There’s been a lot of debate and uncertainty around the idea of vaccinating pregnant women for the COVID-19. Many soon-to-be mothers are holding off until the medical community knows more about how the drug will affect their bodies and the delivery.
However, pregnant women are getting some good news. A fully vaccinated healthcare worker just gave birth to the first baby with COVID-19 antibodies, which should protect them from illness. It’s a promising sign that the vaccine is both safe and effective for pregnant women – and maybe even their unborn children.
A Special Delivery
The south Florida healthcare worker was 36 weeks pregnant when she got her first dose of the Moderna COVID-19 vaccine. She gave birth to a healthy baby girl just three weeks later. Doctors say this is the first case of an infant being born with COVID-19 antibodies in the U.S.
Dr. Paul Giblert and Dr. Chad Rudnick recorded their findings in a pre-print study that has yet to be peer-reviewed. They found evidence of the antibodies at the time of delivery after analyzing blood taken from the umbilical cord.
“We have demonstrated that SARS-CoV-2 IgG antibodies are detectable in a newborn’s cord blood sample after only a single dose of the Moderna COVID-19 vaccine. Thus, there is potential for protection and infection risk reduction from Sars-CoV-2 with maternal vaccination,” the study states.
It was already known that some pregnant women who have been previously infected with COVID-19 can pass antibodies down to their children. There’s also plenty of scientific precedent to support this idea. Pregnant women often pass antibodies through the placenta after being vaccinated for other diseases, such as influenza.
However, Dr. Giblert and Dr. Rudnick make it clear that more research is needed to see whether the vaccine is safe and effective for pregnant women.
To answer this question, Pfizer and BioNTec just started the world’s first clinical trial for the COVID-19 vaccine exclusively for pregnant women. The trial will include 4,000 soon-to-be mothers from around the world. The companies expect the trial to conclude in January 2023, so some pregnant women may continue to hold off until they have more concrete information.
For its part, Moderna has created a registry to track how the vaccine is affecting pregnant women as shots continue to be administered throughout the U.S. and abroad. Johnson & Johnson plans to study the effects of its drug in pregnant and lactating women as well.
Dr. Neeta Ogden, an internal medicine specialist and immunologist, believes this is a promising step for pregnant women everywhere. “It really starts aligning the COVID vaccine with those vaccines that we already use in pregnant women like the flu vaccine. We really need, and it is clear that we need, significant data on how safe it is in pregnant women.”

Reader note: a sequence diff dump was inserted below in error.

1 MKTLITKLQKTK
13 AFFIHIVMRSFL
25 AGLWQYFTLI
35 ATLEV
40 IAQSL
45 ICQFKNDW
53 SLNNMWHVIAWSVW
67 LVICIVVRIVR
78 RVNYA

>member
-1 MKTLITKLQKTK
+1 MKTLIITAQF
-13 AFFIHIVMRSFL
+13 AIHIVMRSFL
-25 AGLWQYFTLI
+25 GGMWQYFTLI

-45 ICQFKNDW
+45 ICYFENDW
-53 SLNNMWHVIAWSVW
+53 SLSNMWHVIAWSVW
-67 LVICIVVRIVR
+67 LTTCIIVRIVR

The news could also change the way health officials think about vaccinating children, considering none of the vaccines have been approved for children under 16.
“This also is hopeful because it offers a level of protection to one of the most vulnerable populations, the newborn,” Dr. Ogden added, “If we can see this kind of safe maternal transmission of antibodies from the vaccine to newborns, I think that’s really a great step in the right direction.”
Supporting the Findings
While the original pre-print study has yet to be peer-reviewed, Dr. Giblert and Dr. Rudnick aren’t the only ones investigating this issue.
Massachusetts General Hospital recently studied how the Pfizer and Moderna vaccines affect 131 women, 84 of which were pregnant, 34 were breastfeeding, and 16 were non-pregnant. The researchers found both vaccines to be safe and effective among the control group. They also found evidence of antibodies in the placenta and samples of breast milk.
Co-author Dr. Andrea Edlow, a maternal-fetal medicine specialist at Massachusetts General Hospital, said, “Maternal vaccine-generated antibodies were detected in the umbilical cord blood of all 10 babies who delivered during our study period. Our data suggest that receiving both shots of the mRNA vaccine leads to improved antibody transfer to newborns.”
A study from Israel also discovered antibodies in all 20 pregnant women who received either the Moderna or Pfizer vaccine.
We’re getting closer to understanding how these vaccines affect pregnant women. Thousands of expectant mothers have already taken the shots. There are currently no known risks for pregnant women looking to get vaccinated, but scientists are still gathering and analyzing the data.